Peter Ciavaglia, one of the prize recruits, turned down free rides elsewhere to foot Harvard's annual $17,000 bill. ``You realize you can't have everyone pay your way,'' says Ciavaglia. ``Here they said you've got to do things yourself. They don't even guarantee you a spot on the team.''
Harvard also conducts its hockey season along unusual lines. How many other major college teams grind to a mid-season halt for two weeks so players can take exams uninterrupted?
With few exceptions, all games occur on weekends to minimize lost class time. And players can miss practice if they need to study for tests or complete papers.
``If you're going to play professionally, fine. But you're still a student,'' observes government major and team captain Steve Armstrong.
Cleary adds that his boys hold their own among Harvard's renowned student body. ``The kids we get we know can handle the work. They resent being called athletes or jocks,'' he says, emphasizing that only one of his players in the last 20 years has flunked out.
``I suspect that fewer of them make magna cum laude,'' notes Fred Jewett, the dean of Harvard College, ``but that's true of other people who make commitments to major extracurricular activities here.''
Cleary, a former Harvard and Olympic star himself, leads by example, spending the first five hours each work day at the insurance office he runs with his brother and then donning skates and a stick to work out with his team. Despite the influx of high-powered players, he still holds the school's single season scoring record, although he acknowledges that times have changed since he captained the Crimson in 1955 and subsequently led the 1960 Olympic team to its historic victory over the Soviets and the gold medal.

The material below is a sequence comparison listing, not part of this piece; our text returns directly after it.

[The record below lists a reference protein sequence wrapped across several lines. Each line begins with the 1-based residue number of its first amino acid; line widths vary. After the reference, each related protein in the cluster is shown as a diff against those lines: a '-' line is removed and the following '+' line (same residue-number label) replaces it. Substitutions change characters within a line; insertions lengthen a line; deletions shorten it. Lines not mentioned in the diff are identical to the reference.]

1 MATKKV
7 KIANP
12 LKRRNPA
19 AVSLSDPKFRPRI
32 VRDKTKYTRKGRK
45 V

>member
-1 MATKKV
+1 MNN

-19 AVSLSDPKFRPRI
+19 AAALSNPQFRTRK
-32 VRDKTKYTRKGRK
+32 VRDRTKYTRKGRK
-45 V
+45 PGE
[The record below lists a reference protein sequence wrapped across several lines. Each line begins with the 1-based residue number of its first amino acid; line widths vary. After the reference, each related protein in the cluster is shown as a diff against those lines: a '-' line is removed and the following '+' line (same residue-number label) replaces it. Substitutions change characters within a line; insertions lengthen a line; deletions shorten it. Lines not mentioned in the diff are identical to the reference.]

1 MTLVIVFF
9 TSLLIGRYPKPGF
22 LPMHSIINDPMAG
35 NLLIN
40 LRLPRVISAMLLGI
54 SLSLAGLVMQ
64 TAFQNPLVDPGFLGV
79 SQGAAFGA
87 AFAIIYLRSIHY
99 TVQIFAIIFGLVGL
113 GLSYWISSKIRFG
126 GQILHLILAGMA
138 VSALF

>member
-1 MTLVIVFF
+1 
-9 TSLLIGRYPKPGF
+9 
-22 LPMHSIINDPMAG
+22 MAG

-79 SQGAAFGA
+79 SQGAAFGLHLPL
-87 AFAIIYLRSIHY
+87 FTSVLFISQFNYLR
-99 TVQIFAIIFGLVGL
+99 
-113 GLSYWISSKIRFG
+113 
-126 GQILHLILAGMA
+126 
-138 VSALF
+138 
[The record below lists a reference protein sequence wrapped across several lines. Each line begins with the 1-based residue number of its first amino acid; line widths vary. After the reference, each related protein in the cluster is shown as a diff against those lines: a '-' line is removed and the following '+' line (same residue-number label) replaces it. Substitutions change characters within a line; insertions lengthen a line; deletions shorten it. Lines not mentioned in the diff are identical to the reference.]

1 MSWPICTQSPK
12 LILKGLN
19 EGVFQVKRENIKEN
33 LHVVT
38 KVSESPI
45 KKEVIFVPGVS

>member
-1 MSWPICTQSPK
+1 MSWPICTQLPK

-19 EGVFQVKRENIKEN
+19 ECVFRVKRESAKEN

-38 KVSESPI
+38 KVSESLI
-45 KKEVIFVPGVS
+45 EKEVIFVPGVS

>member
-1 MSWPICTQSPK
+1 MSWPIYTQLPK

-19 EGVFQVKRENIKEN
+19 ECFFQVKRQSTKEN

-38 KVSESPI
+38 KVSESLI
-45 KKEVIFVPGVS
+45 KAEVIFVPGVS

``It wasn't that long ago that the pros didn't even look at colleges. Now we're a major breeding ground,'' he points out. ``If a boy here wants to play pro hockey, he'll get the training.''
For some that can mean the NHL, but in today's hockey world there are other opportunities as well. Cleary notes that half of the Harvard graduates who have gone on to the pros play in European leagues, where the play more closely resembles the Crimson's fast-skating, less-physical style.
Cleary prefers his players to set their sights on the Olympics, however, and was recently burned when sophomore star Chris Biotti left school for the NHL. While such defections are commonplace at big-time athletic universities, Biotti's departure was a first at Harvard.
There are other indications that Harvard's hockey program may have become too good. If the team fails to achieve its goal of an NCAA championship this year, the cause may be the loss of high scorers MacDonald and Bourbeau to the Olympic team. And earlier this season Harvard lost games while several of its present squad were playing with the junior national team.
Neither has Harvard's ascendancy over its Ivy League neighbors gone unnoticed. A 10-0 record against Ivy competition this year and seven straight titles have put Harvard in a league by itself.
Concedes dean Jewett, ``Other deans are frustrated, but there are not enough first-rate players who are strong students to go around. We've been able to get more than our average share.''